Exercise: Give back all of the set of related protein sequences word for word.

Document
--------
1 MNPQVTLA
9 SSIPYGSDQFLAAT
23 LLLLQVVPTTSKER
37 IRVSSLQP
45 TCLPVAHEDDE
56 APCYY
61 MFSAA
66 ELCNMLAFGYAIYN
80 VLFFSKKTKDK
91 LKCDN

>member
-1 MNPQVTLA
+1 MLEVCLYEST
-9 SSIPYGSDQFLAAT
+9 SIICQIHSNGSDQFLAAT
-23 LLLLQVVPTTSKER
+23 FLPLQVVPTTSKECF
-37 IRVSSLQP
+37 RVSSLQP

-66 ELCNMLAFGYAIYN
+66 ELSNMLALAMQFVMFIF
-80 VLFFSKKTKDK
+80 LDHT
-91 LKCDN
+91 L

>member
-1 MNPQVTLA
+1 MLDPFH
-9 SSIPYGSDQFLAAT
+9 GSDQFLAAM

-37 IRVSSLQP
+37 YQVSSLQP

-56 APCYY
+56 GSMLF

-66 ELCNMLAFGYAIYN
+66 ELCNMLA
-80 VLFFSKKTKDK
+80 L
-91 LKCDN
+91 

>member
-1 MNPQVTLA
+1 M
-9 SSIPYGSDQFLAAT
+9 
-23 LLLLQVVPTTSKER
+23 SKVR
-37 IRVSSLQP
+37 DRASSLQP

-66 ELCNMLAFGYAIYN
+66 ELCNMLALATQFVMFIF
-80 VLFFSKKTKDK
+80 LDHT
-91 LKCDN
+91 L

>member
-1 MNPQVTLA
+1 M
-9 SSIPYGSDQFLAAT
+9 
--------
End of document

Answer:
1 MNPQVTLA
9 SSIPYGSDQFLAAT
23 LLLLQVVPTTSKER
37 IRVSSLQP
45 TCLPVAHEDDE
56 APCYY
61 MFSAA
66 ELCNMLAFGYAIYN
80 VLFFSKKTKDK
91 LKCDN

>member
-1 MNPQVTLA
+1 MLEVCLYEST
-9 SSIPYGSDQFLAAT
+9 SIICQIHSNGSDQFLAAT
-23 LLLLQVVPTTSKER
+23 FLPLQVVPTTSKECF
-37 IRVSSLQP
+37 RVSSLQP

-66 ELCNMLAFGYAIYN
+66 ELSNMLALAMQFVMFIF
-80 VLFFSKKTKDK
+80 LDHT
-91 LKCDN
+91 L

>member
-1 MNPQVTLA
+1 MLDPFH
-9 SSIPYGSDQFLAAT
+9 GSDQFLAAM

-37 IRVSSLQP
+37 YQVSSLQP

-56 APCYY
+56 GSMLF

-66 ELCNMLAFGYAIYN
+66 ELCNMLA
-80 VLFFSKKTKDK
+80 L
-91 LKCDN
+91 

>member
-1 MNPQVTLA
+1 M
-9 SSIPYGSDQFLAAT
+9 
-23 LLLLQVVPTTSKER
+23 SKVR
-37 IRVSSLQP
+37 DRASSLQP

-66 ELCNMLAFGYAIYN
+66 ELCNMLALATQFVMFIF
-80 VLFFSKKTKDK
+80 LDHT
-91 LKCDN
+91 L

>member
-1 MNPQVTLA
+1 M
-9 SSIPYGSDQFLAAT
+9 